Ecological Overshoot is a tragedy, not a tactic

It’s an easy and sometimes advantageous strategy to overshoot a mark we have in our sights.

When selling a house, it is usually the case that the asking price is set higher than the expected selling price.  It gives some wriggle room for the negotiations between buyer and seller.

And in salary negotiations, a confident job applicant has been known to overshoot the job’s salary target in the hope of influencing the employer to anchor salary negotiations at a higher level.  That tactic can backfire on those who do not know the realistic salary expectations of the job.

It’s a tactic used in golf.  The chance of holing a putt increases by weighting the shot for the ball to go past the hole, rather than dropping in to the hole on it’s dying rotation.    The downside of this overshoot strategy is that when one misses the target, the next putt may be even more difficult.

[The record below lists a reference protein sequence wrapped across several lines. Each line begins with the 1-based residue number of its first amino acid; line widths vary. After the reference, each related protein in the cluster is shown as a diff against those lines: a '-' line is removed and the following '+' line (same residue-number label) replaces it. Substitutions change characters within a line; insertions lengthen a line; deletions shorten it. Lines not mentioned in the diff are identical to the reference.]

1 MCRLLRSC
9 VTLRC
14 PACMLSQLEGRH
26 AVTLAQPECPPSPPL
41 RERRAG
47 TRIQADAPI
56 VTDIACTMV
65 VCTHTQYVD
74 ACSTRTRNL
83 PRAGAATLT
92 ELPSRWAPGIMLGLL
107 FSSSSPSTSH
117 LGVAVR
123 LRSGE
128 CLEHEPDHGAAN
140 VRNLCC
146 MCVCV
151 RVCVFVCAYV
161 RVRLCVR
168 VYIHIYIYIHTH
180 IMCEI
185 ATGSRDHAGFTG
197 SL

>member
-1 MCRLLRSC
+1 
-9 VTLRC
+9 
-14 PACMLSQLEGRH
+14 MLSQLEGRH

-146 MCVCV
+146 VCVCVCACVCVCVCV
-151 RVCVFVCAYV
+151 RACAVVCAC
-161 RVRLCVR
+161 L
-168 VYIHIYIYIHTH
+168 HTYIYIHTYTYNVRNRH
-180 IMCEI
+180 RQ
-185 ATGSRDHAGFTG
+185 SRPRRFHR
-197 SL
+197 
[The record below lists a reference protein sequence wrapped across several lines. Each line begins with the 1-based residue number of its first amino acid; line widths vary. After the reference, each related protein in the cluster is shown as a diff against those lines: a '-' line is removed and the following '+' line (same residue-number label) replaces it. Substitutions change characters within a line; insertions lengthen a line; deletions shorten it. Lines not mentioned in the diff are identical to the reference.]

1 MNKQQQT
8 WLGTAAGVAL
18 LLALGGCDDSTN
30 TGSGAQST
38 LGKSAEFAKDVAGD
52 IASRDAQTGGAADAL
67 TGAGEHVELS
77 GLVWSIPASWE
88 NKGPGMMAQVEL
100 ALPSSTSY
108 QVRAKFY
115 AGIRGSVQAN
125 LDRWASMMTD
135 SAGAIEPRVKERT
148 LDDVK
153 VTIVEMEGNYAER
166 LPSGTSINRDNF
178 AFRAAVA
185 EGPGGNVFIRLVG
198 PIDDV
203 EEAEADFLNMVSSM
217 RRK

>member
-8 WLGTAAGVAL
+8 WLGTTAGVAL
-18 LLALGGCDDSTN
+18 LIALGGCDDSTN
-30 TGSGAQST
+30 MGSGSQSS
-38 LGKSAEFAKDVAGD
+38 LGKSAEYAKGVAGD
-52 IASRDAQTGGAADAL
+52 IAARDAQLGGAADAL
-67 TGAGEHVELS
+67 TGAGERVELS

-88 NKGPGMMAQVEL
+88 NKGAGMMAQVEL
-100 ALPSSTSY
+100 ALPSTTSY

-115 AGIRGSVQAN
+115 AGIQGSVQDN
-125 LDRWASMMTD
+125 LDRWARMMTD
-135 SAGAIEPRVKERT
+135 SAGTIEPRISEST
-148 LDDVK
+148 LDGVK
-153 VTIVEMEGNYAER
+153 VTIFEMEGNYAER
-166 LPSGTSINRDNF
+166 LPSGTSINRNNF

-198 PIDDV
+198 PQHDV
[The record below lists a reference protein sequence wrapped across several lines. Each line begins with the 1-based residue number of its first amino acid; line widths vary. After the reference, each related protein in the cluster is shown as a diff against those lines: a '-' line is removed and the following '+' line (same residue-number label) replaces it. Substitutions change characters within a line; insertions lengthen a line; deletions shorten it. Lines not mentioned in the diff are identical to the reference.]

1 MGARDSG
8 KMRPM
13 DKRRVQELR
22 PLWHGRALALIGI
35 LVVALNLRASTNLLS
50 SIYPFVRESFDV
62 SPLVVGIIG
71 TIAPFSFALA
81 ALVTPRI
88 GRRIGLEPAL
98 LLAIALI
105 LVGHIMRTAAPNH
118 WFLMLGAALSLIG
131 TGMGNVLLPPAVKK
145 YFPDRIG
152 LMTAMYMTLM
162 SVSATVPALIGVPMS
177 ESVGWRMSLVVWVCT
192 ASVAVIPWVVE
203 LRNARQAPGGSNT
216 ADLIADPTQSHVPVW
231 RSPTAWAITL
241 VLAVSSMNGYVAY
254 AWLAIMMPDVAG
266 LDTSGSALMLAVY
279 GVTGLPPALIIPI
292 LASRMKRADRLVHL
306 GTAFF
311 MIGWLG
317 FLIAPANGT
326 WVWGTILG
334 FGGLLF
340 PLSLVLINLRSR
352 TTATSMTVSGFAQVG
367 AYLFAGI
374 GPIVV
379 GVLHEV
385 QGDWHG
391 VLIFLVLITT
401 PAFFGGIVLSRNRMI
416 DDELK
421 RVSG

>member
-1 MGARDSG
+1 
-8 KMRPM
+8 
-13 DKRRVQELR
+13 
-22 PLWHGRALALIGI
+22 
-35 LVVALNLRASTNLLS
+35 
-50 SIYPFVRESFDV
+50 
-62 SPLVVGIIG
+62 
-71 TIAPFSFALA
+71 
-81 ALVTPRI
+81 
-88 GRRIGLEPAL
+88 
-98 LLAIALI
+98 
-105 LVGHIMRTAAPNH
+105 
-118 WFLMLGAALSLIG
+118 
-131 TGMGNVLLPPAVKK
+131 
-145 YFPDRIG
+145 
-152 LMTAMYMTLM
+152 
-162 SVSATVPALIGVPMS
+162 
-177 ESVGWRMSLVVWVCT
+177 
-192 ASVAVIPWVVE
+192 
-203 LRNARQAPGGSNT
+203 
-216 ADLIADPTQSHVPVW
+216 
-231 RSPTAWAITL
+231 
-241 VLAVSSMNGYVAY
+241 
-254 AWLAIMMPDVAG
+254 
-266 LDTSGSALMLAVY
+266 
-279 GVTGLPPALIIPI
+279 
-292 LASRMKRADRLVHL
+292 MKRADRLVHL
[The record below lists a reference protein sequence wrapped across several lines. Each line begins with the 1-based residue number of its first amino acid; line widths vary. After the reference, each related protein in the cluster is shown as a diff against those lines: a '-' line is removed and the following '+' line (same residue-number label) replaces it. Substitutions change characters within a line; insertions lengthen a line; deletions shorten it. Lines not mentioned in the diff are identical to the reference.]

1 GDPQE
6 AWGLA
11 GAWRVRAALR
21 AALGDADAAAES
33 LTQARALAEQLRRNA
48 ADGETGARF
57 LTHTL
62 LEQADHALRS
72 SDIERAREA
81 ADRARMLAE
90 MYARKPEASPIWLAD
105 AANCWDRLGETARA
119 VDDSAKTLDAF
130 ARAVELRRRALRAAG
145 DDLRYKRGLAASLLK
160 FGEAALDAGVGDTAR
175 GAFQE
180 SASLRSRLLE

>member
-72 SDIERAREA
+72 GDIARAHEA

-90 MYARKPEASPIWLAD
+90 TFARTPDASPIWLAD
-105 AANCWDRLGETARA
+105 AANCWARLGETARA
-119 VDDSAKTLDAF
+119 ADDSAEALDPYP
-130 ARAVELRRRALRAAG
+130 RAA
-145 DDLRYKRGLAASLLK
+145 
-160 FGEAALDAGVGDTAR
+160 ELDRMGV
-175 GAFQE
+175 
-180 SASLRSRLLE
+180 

So it seems to be when setting carbon emission targets.  The Paris target of less than 2 °C of warming, will be difficult to achieve.  So we see the tendency to allow global GHG concentrations to rise above the target level in the expectation of bringing them back down at a future time.

Technology may or may not satisfy the expectation.

If it does, then the costs of meeting the target will inevitably have risen over that time of procrastination.

If it does not, then there will be no consequence to the procrastinators – that will fall on future generations.

We can see this lose-lose overshoot strategy playing out now in the concept of Overshoot Day.

Developed by the Global Footprint Network, Overshoot Day is a means to flag the date on which we ask more from nature, than our planet can renew in a year.